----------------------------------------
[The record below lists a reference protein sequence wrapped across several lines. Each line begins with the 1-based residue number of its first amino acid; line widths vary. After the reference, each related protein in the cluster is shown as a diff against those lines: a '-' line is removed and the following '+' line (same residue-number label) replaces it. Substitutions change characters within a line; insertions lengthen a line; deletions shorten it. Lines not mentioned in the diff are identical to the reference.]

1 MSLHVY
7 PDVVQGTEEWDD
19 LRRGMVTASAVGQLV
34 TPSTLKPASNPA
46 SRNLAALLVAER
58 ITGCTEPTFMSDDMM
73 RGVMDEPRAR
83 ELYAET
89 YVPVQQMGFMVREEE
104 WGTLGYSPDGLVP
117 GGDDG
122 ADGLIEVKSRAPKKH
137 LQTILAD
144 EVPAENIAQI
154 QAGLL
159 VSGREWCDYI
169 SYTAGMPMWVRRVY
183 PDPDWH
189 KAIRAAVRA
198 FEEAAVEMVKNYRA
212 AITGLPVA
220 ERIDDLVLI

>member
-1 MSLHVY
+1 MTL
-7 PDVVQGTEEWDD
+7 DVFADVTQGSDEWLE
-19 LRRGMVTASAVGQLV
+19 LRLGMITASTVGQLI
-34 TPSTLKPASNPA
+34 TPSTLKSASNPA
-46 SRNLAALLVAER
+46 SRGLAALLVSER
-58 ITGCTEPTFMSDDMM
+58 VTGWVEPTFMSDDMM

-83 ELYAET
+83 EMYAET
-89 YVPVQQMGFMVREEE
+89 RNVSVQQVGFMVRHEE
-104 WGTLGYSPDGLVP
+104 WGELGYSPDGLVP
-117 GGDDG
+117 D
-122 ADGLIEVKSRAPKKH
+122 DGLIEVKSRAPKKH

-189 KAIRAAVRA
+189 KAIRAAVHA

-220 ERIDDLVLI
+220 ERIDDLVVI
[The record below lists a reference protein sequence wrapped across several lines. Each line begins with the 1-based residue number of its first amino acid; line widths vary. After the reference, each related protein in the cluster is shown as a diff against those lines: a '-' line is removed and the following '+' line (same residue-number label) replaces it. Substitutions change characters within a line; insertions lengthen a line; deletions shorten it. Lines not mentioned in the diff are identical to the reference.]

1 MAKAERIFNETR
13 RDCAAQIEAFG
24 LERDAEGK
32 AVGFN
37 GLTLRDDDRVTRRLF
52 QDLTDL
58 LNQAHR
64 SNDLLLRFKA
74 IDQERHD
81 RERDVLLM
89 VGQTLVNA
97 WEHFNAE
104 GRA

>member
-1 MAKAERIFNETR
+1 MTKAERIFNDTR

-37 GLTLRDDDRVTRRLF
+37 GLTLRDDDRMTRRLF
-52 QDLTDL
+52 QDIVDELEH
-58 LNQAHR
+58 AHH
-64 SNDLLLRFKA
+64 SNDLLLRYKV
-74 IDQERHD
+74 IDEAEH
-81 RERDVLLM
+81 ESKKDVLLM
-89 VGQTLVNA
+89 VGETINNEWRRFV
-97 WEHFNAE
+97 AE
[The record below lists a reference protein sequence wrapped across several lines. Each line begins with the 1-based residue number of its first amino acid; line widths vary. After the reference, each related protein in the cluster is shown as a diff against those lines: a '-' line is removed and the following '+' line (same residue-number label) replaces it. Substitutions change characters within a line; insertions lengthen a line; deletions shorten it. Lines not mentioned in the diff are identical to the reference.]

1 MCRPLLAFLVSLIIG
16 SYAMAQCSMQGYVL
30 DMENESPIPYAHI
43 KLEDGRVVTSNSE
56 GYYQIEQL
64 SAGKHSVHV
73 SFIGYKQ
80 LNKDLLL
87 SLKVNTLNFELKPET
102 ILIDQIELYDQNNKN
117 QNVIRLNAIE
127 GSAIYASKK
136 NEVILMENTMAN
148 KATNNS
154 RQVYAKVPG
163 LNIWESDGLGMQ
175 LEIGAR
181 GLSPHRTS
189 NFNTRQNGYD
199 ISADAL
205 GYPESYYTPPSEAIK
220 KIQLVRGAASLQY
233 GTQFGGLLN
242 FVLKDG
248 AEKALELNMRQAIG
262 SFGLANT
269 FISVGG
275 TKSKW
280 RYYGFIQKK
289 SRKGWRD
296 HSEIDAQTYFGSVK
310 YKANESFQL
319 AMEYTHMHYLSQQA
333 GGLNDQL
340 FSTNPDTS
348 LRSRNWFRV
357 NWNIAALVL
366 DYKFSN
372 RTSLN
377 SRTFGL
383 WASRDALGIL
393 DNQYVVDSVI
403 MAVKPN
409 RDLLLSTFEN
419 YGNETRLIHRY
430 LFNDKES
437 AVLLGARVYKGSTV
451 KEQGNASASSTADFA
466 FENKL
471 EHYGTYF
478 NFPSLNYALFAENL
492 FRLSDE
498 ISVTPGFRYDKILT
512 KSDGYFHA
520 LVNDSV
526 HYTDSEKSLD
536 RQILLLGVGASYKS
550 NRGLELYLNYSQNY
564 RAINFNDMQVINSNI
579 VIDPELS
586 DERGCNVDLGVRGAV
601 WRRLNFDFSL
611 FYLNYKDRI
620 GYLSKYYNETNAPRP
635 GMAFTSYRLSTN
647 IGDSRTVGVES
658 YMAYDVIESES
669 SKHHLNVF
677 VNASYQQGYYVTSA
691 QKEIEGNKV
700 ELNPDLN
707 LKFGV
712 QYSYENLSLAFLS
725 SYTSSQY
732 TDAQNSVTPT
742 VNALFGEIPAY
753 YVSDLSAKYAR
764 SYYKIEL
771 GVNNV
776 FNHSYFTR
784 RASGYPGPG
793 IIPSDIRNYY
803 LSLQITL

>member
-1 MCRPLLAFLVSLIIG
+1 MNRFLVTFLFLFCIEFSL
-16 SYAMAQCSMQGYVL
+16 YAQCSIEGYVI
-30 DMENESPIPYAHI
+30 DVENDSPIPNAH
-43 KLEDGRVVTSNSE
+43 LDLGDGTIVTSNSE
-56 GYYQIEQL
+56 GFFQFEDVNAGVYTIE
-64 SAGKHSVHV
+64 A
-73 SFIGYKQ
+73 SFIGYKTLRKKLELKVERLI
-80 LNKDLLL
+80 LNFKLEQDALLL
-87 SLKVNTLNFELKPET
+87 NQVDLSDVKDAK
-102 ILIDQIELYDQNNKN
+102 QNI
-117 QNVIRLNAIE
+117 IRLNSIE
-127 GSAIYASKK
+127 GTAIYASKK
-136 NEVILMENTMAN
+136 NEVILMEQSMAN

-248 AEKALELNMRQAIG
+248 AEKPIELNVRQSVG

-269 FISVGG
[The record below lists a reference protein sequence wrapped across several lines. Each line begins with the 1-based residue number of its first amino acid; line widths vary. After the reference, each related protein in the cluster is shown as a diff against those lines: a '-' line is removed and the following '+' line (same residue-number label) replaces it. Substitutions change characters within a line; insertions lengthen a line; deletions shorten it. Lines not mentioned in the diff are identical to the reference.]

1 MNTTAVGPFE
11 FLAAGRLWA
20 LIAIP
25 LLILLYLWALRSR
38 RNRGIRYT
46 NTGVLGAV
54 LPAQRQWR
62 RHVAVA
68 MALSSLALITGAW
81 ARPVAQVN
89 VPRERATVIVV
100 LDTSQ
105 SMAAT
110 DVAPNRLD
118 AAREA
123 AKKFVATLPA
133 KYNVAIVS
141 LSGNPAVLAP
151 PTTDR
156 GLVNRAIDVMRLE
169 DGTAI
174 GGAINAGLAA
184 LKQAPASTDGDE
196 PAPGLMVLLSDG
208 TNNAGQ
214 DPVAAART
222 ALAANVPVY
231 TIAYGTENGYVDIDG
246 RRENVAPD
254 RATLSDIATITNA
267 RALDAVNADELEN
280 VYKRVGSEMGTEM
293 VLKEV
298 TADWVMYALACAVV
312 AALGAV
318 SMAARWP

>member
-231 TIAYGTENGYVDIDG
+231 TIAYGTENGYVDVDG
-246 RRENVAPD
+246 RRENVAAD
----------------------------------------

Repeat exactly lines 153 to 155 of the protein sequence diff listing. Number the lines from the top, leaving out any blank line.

677 VNASYQQGYYVTSA
691 QKEIEGNKV
700 ELNPDLN